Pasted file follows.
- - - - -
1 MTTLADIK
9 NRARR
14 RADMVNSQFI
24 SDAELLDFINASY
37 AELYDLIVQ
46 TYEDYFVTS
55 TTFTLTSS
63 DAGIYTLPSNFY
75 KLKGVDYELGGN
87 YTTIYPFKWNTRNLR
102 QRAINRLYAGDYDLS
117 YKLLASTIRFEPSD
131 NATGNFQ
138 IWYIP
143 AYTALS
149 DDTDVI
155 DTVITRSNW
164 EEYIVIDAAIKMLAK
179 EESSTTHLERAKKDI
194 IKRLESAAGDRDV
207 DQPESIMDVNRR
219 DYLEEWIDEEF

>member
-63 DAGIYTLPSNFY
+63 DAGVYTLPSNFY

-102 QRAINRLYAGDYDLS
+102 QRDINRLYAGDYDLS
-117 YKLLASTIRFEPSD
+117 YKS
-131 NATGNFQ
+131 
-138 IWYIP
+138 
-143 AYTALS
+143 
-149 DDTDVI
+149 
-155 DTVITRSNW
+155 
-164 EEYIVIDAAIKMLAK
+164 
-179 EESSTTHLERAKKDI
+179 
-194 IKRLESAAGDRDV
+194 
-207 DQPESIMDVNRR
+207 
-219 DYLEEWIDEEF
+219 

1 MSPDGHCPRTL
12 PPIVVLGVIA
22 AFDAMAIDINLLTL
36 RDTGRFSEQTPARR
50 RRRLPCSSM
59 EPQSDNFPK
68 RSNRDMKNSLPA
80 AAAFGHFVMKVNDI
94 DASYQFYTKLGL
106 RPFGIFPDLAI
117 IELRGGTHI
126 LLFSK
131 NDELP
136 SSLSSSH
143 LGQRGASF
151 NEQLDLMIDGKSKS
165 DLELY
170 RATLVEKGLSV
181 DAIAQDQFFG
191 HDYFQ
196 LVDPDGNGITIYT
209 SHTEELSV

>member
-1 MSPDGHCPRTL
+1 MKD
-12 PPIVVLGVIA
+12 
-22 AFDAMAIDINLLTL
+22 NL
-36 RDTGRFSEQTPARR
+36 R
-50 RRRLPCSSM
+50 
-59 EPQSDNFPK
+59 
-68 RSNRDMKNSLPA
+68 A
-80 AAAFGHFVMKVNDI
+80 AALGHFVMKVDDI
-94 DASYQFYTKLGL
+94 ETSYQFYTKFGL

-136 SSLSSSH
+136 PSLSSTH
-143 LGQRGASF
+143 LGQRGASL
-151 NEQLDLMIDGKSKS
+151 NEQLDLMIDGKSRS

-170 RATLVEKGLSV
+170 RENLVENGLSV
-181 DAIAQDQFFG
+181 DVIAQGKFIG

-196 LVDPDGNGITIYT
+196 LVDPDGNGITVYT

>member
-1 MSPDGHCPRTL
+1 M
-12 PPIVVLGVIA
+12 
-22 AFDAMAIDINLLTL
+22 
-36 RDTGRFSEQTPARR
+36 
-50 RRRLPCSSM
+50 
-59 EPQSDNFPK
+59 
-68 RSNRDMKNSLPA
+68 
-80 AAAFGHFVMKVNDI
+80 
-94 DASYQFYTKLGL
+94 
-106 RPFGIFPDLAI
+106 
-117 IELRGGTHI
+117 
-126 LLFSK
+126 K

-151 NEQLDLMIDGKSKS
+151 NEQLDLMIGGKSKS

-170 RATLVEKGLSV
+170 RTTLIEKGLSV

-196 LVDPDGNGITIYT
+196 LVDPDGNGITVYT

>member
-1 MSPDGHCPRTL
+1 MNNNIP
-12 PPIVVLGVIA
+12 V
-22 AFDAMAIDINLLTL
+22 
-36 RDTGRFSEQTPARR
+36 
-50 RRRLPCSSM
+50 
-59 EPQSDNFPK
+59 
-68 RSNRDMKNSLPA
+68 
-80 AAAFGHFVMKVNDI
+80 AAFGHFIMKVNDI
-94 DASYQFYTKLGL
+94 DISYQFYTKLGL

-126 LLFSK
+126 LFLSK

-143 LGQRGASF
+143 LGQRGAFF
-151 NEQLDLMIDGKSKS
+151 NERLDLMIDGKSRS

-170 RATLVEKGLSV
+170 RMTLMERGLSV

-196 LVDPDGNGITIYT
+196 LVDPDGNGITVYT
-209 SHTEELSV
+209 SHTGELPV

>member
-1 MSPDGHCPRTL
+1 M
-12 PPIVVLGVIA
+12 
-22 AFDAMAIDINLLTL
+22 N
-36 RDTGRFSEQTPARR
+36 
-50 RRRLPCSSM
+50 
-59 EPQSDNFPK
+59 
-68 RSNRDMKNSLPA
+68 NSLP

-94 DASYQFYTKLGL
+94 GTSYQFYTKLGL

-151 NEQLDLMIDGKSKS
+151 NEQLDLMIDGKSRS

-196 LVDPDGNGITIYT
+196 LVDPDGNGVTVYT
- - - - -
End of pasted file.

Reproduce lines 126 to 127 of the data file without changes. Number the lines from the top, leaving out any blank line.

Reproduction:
-126 LLFSK
+126 K